Which is why his inability to adapt remains a tragedy. Like Murray Chass and other traditionalists, Cafardo is aggressively old school, with his antipathy towards modern analysis regularly on display. Case in point is his focus on pitcher wins as the metric by which pitchers should be judged. In 2007, the year in which Sabathia won the Cy Young, Cafardo gave him a fourth place vote, with Beckett getting the nod for #1. In that year, Sabathia threw 40 and a third more innings than Beckett with a better ERA and a better strikeout to walk ratio. Why did Cafardo give Beckett the edge?

    “The 20 wins, the consistency, the toughness, and what is generally regarded as absolutely nasty stuff put Beckett slightly over the top.”

    Sabathia’s win tally? 19.

    But at least Cafardo’s consistent. He wouldn’t vote for Felix Hernandez this year because he believes that wins “still matter.” Which might be fair if Hernandez’ team score more than two and a half runs for him per game, but they didn’t.

    Cafardo’s willfull ignorance, then, is regrettable. He’s got the talent to do the job, clearly, but is either unable or unwilling to reconsider his perspectives in light of new teachings.

    Strengths: Excellent national context with broad coverage across the league. Differentiated content within the local market.

    Weaknesses: Stubborn and hostile to non-traditionalist thinking. Not an industry innovator. Demonstrates an overreliance on certain friendly sources (e.g. Kapler). Prone to substantial, unacknowledged factual errors.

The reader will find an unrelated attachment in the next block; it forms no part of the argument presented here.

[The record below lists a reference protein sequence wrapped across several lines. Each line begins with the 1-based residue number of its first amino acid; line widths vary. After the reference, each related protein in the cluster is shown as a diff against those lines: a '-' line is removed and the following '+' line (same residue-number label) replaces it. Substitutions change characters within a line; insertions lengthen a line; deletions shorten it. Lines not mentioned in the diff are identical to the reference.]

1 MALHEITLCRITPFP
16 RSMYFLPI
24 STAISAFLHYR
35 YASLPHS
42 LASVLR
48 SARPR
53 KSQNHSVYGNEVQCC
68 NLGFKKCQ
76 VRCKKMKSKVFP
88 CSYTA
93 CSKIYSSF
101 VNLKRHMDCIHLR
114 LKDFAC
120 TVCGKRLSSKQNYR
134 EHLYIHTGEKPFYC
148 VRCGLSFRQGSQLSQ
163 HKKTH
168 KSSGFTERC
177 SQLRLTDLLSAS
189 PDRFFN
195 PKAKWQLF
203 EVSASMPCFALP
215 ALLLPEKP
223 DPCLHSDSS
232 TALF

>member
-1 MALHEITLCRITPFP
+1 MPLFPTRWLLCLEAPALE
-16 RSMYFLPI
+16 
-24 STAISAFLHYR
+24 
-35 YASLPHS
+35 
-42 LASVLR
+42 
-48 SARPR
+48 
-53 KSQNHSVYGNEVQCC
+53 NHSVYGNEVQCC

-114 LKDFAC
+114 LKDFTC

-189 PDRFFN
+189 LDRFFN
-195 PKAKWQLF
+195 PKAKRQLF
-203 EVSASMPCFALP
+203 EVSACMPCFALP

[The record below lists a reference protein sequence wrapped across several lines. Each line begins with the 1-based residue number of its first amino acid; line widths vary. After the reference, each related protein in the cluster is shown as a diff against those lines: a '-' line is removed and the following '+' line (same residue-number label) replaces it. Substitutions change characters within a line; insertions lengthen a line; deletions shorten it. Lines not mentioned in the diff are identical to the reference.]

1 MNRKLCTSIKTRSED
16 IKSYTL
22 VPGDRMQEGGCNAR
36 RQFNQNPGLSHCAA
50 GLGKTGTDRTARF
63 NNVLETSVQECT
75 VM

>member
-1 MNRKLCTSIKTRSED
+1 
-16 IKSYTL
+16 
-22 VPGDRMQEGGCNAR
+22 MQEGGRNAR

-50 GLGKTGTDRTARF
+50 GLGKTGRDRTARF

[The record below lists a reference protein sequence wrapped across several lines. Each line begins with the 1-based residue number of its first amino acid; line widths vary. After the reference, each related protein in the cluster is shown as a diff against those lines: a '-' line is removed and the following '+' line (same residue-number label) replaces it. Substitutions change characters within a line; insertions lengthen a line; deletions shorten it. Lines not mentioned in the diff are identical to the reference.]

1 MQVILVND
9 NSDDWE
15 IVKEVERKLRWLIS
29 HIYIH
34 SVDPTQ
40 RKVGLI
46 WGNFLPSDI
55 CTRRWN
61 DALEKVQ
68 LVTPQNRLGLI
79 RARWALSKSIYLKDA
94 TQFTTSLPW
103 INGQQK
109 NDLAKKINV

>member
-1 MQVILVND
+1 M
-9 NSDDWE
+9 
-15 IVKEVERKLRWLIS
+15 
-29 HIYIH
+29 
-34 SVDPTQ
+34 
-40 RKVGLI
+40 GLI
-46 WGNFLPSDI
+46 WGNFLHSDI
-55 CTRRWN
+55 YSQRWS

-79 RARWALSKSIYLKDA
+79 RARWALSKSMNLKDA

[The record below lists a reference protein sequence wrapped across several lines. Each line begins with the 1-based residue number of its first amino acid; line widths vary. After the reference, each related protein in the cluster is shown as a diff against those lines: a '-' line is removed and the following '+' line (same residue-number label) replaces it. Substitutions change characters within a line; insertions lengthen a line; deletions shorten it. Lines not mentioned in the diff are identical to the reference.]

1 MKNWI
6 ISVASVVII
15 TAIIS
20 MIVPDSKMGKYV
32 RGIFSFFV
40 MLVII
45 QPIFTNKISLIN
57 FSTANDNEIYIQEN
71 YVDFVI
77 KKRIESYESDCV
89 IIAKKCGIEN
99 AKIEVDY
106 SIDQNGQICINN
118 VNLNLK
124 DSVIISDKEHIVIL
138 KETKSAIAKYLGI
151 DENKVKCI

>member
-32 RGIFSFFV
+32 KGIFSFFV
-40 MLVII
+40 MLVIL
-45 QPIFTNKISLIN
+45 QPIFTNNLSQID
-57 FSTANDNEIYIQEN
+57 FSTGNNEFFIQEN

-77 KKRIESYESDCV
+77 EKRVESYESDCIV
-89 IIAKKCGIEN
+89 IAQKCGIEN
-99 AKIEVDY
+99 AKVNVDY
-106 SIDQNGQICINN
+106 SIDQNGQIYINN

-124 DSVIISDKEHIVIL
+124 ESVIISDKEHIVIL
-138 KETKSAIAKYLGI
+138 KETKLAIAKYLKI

9. John Tomase (Boston Herald):
    Tomase, persona non grata in many parts of New England due to his role in the Patriots Spygate debacle, has appeared on the Red Sox beat. Like Ian Browne, his work is competent but largely undistinguished, though his salary deconstruction as one example was a creditable piece of work.

    Apart from the benefit it saw as an outlet for one of the rival factions during the Red Sox front office schism, the Herald Sports Section’s fortunes have been in decline for years. Tony Massarotti’s defection set it back, as did Sean McAdam’s abbreviated stint and subsequent departure for CSNNE. At present, the Herald looks to be largely treading water, doing just enough to keep from drowning but not enough to adapt itself to an increasingly competitive market.

    Witness the limitations of its technology infrastructure. In 2010 going on 2011, the Boston Herald’s content management system is still producing stories with a second page that consists of one sentence. It’s bad enough that media outlets still overpaginate their content in an attempt to articifically inflate viewership metrics, but when the payoff for that click is a few words, well, you become the definition of a poor customer experience.

    Strengths: Tomase shows some creativity, rather than just rehashing news that has already been covered by one of the dozen other media members in market.